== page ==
Prior to 1969, abortion was illegal in Canada except to preserve the life of the mother. At this time, the Liberals and Trudeau altered Section 287. Every hospital was to have a committee of three doctors who would determine if the abortion was necessary to preserve the life, health or psychological well-being of the mother. Since health and psychological well-being were not well-defined terms, inconsistencies between hospital committees and their application of the law arose.
Enter Dr. Henry Morgentaler.
Morgentaler believed that people had a right to control their own reproduction. Ironically, instead of advocating self-control, be it abstinence or any form of birth control, Morgentaler was a staunch advocate of abortion on demand. He began performing abortions illegally and eventually challenged the Criminal Code. In 1988 it was determined by the Supreme Court of Canada that Section 287 violated a woman's Charter Rights, specifically section 7. Section 7 of the Charter of Rights and Freedoms states that "Everyone has the right to life, liberty, and the security of the person and the right not to be deprived thereof except in accordance with the principles of fundamental justice." Curiously, this right was not extended to the unborn. It is a matter of continuing debate as to whether or not this section truly applies to a woman desiring abortion for no reason other than late birth control. Furthermore, challenges to the ruling were not to be permitted.
The Supreme Court advised the government to create an adequate law to replace Section 287. The Conservatives did so, and under Kim Campbell a law prohibiting abortions except to save the life of the mother made it through the House of Commons. It was blocked by the Senate in an extremely rare tie vote. There have been few attempts to restrict abortions since then. In June 2006, Private Member's Bill 338 was tabled by Liberal MP Paul Steckle. The bill, which prohibits abortions (except to save the life of the mother) beyond 20 weeks, has not yet been debated on.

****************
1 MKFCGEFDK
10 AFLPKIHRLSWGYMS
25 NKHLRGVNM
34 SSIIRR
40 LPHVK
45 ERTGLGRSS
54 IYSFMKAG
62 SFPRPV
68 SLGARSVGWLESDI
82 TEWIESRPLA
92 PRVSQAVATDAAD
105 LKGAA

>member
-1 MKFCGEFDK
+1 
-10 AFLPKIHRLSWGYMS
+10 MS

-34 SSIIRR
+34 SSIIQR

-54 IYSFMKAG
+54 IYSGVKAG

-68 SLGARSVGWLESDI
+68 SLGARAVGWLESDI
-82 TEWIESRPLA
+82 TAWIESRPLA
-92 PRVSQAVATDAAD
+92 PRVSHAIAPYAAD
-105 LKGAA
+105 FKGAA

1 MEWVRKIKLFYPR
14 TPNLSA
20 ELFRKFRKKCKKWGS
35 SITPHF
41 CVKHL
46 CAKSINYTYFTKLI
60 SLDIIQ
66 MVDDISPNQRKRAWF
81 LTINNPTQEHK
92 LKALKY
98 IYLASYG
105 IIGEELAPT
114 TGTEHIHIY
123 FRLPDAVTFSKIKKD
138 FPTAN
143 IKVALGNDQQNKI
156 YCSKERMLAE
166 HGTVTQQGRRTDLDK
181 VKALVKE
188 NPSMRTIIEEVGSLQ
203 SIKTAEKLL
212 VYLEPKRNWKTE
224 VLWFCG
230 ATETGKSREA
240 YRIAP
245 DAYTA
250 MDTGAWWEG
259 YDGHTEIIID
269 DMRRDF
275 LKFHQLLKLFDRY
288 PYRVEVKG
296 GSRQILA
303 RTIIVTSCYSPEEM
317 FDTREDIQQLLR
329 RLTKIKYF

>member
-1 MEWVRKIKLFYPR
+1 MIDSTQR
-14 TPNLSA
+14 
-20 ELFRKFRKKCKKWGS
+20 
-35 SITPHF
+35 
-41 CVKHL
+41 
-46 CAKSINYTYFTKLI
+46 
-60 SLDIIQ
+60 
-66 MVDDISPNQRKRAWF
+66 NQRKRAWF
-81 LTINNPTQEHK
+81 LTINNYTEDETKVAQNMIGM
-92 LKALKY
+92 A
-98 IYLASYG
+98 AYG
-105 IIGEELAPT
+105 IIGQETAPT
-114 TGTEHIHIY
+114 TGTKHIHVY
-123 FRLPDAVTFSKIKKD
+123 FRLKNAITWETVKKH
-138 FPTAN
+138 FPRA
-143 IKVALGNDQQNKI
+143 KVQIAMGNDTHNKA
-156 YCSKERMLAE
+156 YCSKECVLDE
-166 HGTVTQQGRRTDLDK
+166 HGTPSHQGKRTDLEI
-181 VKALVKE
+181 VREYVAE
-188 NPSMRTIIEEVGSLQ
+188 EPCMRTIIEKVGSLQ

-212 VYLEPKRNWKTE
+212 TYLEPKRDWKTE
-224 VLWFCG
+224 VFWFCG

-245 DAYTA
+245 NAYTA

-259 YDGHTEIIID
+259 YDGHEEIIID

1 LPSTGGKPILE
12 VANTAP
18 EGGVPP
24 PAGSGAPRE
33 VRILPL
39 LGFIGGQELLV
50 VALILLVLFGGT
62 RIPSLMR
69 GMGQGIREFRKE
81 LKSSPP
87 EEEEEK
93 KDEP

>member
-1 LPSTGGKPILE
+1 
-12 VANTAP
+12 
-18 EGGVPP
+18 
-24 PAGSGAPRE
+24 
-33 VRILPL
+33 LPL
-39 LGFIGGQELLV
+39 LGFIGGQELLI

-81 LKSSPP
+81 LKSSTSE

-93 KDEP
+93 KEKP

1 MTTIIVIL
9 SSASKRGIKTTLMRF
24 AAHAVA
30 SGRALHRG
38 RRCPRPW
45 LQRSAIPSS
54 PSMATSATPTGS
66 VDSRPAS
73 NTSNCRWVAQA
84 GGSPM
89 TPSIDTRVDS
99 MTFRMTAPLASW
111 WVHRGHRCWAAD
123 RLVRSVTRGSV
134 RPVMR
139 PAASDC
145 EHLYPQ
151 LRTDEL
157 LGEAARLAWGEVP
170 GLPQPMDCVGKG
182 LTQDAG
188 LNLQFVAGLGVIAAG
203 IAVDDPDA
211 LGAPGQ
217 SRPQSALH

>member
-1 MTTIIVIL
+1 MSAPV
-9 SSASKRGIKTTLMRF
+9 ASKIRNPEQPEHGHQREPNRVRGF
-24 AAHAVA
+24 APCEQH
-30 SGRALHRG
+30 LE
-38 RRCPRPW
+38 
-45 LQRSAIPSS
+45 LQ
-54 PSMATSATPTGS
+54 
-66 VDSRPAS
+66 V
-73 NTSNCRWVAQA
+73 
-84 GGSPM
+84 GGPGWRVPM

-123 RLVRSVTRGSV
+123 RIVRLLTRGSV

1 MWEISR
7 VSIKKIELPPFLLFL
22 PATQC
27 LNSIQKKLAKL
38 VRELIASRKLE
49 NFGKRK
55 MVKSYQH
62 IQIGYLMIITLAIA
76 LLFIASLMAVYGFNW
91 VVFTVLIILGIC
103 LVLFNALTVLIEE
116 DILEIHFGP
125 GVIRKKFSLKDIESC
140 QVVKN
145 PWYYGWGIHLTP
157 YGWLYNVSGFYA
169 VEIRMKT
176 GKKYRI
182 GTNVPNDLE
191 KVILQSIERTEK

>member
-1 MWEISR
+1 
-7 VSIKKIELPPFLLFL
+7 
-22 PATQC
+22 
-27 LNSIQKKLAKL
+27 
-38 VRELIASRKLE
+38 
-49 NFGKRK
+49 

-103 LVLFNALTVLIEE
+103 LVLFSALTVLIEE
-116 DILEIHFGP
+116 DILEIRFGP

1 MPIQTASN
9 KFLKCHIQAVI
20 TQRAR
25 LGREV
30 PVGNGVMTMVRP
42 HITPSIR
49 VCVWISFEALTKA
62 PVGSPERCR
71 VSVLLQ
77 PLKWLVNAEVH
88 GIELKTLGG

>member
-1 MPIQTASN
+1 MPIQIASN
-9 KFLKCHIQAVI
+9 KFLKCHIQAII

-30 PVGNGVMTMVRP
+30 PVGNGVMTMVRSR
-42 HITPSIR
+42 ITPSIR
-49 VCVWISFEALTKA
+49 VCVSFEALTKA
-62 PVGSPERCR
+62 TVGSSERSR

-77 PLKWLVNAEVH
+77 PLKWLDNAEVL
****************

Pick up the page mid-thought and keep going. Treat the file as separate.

The result is that Canada is one of the few countries in the world with no restrictions on abortion whatsoever. A woman may legally have an abortion until she delivers. While abortions beyond the second trimester are very rare, they can and do still happen.
Related to the state of abortion in Canada is the issue of fetal rights. In 1989 the Supreme Court ruled in the case of Tremblay v. Daigle that the father of an unborn child has no legal rights to it. Tremblay had tried to obtain a restraining order against his girlfriend, preventing her from having an abortion. That restraining order was eventually rendered moot. In 1996 in the case of Brenda Drummond, the court ruled that since the fetus is not legally defined a person, it was not entitled to any legal rights. Drummond had attempted to perform a self abortion with a pellet gun, despite the fact that by this time obtaining an abortion from a hospital or clinic was easy. The baby was born a few days later and saved with an emergency surgery. When the bullet was discovered lodged in the baby's head, the father tried to charge Drummond with attempted murder. The charges had to be dropped.
The result of these rulings are that neither the unborn nor the father of the unborn have any rights.